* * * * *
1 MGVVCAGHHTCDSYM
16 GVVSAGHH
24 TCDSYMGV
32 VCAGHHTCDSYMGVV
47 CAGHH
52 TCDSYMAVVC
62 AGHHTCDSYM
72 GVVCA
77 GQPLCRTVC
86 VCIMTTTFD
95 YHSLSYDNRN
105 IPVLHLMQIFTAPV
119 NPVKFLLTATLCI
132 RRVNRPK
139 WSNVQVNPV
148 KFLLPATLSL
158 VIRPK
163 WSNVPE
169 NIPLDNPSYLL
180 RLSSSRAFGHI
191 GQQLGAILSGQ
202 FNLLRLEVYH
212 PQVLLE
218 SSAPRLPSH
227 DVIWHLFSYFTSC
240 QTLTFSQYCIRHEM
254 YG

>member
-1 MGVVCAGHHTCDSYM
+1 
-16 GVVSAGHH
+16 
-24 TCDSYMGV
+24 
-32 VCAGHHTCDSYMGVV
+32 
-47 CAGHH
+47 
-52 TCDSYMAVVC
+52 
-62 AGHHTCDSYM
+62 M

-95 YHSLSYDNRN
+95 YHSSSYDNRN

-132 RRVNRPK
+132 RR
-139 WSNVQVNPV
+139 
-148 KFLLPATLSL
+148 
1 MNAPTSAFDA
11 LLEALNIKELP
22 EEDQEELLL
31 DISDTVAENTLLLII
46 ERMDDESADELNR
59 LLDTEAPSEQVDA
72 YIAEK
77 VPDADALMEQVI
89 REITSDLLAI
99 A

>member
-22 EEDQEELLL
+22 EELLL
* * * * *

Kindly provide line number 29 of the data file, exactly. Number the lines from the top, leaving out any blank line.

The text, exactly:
-1 MGVVCAGHHTCDSYM